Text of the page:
Publication date: Sep 21, 2023
Severe acute respiratory syndrome coronavirus 2 (SARS-CoV-2) infection of vaccinated individuals is increasingly common but rarely results in severe disease, likely due to the enhanced potency and accelerated kinetics of memory immune responses. However, there have been few opportunities to rigorously study early recall responses during human viral infection. To better understand human immune memory and identify potential mediators of lasting vaccine efficacy, we used high-dimensional flow cytometry and SARS-CoV-2 antigen probes to examine immune responses in longitudinal samples from vaccinated individuals infected during the Omicron wave. These studies revealed heightened spike-specific responses during infection of vaccinated compared to unvaccinated individuals. Spike-specific cluster of differentiation (CD)4 T cells and plasmablasts expanded and CD8 T cells were robustly activated during the first week. In contrast, memory B cell activation, neutralizing antibody production and primary responses to nonspike antigens occurred during the second week. Collectively, these data demonstrate the functionality of vaccine-primed immune memory and highlight memory T cells as rapid responders during SARS-CoV-2 infection.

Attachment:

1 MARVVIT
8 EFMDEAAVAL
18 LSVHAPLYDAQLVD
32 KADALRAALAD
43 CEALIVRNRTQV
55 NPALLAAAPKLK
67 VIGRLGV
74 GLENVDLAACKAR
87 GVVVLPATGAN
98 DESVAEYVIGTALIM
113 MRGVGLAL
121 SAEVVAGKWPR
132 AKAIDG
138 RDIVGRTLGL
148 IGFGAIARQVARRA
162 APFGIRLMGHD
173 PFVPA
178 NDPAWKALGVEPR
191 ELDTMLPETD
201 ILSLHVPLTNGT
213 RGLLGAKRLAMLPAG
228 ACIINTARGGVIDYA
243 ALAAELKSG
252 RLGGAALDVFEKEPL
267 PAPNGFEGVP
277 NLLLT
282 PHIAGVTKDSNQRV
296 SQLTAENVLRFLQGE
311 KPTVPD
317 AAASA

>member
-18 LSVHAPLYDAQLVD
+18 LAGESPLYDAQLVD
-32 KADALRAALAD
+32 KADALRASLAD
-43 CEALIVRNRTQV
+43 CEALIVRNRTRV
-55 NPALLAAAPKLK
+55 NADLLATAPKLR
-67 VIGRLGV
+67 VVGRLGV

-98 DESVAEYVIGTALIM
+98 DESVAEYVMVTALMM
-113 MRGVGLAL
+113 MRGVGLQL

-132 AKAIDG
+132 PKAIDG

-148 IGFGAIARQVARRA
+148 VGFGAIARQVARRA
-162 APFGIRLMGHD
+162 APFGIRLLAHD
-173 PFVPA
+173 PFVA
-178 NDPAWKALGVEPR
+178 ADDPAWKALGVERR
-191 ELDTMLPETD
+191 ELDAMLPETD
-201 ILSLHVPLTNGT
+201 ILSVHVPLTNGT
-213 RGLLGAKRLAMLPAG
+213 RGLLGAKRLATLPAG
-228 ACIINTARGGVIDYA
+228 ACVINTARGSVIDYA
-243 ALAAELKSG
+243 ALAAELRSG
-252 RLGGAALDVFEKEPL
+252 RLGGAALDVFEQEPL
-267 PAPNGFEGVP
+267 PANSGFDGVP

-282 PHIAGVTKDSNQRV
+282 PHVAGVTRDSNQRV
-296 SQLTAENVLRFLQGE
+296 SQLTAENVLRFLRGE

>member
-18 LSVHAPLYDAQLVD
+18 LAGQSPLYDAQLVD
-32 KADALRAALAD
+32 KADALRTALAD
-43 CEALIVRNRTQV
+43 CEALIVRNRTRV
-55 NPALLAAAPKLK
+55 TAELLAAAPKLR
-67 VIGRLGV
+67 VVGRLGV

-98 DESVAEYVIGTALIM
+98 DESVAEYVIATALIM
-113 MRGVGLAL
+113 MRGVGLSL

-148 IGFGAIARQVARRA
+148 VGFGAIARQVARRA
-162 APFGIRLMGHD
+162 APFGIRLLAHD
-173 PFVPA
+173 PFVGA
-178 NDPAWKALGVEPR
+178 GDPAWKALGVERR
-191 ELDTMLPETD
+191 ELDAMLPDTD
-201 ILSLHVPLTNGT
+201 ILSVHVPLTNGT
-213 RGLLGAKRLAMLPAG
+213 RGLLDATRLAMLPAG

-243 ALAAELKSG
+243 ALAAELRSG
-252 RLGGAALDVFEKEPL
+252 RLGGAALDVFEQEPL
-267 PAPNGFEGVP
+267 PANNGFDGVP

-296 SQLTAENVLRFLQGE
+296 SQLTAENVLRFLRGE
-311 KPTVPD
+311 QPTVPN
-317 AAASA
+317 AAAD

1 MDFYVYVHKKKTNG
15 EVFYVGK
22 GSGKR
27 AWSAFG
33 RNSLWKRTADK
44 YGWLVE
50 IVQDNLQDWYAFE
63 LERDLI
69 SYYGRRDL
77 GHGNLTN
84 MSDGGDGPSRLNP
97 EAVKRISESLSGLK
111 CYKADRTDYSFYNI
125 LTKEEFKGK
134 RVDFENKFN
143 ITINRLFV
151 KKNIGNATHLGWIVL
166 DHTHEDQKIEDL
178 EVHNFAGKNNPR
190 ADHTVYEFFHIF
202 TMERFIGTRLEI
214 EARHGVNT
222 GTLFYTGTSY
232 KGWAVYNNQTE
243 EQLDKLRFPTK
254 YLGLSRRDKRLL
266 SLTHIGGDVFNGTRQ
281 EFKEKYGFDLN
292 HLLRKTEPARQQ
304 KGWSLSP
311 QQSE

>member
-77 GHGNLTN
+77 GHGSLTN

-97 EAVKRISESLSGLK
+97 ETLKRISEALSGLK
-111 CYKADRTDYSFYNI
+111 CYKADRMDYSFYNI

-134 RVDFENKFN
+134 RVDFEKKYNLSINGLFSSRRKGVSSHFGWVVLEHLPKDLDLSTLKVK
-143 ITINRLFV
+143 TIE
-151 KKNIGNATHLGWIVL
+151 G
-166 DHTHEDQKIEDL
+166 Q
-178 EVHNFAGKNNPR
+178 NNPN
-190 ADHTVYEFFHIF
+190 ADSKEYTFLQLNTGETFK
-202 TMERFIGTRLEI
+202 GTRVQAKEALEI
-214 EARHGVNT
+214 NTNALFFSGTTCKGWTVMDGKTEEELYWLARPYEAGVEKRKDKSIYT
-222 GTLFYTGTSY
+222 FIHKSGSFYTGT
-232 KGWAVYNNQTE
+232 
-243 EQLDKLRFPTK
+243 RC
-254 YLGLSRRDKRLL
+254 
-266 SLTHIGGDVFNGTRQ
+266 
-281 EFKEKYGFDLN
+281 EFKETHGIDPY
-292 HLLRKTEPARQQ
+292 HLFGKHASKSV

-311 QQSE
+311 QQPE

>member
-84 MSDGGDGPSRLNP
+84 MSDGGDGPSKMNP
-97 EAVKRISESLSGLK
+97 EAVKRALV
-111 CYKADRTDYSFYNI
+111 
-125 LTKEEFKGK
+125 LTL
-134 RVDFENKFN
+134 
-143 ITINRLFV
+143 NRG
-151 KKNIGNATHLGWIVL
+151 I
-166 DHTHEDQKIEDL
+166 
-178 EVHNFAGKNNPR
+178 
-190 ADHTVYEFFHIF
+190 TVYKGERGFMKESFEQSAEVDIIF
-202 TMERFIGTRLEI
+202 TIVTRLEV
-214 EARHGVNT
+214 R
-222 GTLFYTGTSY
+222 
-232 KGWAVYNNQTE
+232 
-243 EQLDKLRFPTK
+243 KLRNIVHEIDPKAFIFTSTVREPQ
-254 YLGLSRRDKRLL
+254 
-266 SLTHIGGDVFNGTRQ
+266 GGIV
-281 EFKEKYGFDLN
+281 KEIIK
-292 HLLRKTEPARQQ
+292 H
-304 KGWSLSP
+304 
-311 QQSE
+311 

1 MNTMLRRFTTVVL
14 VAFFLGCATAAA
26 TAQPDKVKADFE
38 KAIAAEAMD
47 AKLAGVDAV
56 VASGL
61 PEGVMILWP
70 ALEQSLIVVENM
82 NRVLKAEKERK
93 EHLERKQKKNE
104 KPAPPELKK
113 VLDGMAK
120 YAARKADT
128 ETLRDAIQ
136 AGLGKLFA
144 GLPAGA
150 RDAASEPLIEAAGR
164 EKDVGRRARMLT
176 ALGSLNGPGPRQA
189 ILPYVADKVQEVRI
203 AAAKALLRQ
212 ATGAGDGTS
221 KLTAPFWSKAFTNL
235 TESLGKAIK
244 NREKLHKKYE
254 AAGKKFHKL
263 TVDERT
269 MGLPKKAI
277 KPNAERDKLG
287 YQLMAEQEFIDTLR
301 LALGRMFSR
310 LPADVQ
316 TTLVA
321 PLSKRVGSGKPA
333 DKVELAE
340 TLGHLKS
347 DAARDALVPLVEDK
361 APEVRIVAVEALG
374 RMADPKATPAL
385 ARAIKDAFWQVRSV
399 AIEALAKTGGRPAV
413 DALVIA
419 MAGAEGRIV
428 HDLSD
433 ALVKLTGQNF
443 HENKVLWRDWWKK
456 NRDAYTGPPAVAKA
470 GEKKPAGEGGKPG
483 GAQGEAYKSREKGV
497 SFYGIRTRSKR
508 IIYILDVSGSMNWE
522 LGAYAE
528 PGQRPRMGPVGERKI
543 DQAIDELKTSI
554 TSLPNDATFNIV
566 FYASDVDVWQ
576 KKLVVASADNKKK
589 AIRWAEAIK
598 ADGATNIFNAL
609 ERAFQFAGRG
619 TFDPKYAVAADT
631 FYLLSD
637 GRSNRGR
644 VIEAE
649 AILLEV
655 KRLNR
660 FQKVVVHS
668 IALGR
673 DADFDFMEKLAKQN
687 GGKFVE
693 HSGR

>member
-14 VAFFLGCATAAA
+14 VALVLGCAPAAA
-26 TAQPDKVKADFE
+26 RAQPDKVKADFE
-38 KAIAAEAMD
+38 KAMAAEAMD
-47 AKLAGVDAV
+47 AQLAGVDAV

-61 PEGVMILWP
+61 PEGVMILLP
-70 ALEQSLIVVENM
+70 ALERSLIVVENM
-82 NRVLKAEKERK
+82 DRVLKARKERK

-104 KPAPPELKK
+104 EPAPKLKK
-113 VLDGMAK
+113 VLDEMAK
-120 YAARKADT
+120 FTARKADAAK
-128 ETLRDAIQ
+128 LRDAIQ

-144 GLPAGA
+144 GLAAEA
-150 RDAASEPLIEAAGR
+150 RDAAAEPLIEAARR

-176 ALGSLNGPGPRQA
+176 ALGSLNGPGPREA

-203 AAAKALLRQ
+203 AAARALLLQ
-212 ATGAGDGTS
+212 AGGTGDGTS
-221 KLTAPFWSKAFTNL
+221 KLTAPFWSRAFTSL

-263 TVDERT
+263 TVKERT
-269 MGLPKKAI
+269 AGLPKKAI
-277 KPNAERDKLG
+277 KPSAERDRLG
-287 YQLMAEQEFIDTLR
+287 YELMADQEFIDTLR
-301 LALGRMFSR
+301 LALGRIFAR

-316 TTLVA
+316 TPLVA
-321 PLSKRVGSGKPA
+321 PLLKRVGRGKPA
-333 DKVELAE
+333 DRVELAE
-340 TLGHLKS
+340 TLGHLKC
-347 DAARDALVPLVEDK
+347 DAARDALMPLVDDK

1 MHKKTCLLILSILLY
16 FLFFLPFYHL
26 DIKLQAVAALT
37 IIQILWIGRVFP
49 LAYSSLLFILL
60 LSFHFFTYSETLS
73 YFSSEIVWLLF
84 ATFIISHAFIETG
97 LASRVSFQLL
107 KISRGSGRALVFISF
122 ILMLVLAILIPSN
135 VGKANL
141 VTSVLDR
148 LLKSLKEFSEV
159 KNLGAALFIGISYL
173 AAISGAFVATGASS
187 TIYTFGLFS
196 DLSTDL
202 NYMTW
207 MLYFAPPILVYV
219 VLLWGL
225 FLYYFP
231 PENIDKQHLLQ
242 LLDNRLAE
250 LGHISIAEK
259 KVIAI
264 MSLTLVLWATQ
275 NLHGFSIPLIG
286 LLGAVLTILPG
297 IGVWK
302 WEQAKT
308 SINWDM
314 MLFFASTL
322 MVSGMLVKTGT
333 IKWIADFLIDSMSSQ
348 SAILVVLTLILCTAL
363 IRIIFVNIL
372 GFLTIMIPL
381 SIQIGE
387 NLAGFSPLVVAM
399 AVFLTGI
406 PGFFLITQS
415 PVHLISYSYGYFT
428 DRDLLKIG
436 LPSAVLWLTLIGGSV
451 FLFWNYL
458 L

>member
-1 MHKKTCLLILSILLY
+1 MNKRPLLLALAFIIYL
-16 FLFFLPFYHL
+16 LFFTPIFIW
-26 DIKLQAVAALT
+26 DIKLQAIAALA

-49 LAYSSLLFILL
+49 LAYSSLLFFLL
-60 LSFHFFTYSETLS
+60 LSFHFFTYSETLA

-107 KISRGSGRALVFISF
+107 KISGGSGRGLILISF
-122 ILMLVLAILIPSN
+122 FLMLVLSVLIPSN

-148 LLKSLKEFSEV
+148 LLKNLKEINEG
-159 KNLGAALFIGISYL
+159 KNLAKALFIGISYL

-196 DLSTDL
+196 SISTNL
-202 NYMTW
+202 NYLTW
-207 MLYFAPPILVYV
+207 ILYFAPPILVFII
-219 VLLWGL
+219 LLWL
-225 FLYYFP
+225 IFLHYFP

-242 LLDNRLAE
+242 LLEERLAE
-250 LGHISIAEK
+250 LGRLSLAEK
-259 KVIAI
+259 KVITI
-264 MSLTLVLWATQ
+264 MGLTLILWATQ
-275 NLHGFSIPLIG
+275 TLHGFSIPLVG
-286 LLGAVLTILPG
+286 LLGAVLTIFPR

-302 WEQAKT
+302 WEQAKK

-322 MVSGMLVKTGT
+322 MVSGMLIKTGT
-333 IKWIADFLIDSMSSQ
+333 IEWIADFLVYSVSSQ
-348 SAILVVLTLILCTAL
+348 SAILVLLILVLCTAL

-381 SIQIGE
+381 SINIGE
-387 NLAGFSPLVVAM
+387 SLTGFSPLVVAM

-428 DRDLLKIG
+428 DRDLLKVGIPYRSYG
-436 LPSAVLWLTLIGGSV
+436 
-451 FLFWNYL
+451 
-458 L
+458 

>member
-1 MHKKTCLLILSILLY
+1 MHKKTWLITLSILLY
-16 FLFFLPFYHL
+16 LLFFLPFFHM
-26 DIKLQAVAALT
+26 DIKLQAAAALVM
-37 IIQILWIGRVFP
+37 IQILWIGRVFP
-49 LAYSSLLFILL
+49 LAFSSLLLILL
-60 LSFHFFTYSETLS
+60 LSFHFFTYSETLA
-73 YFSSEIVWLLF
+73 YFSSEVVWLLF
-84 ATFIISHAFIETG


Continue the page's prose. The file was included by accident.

|disease||VO||Severe acute respiratory syndrome coronavirus 2|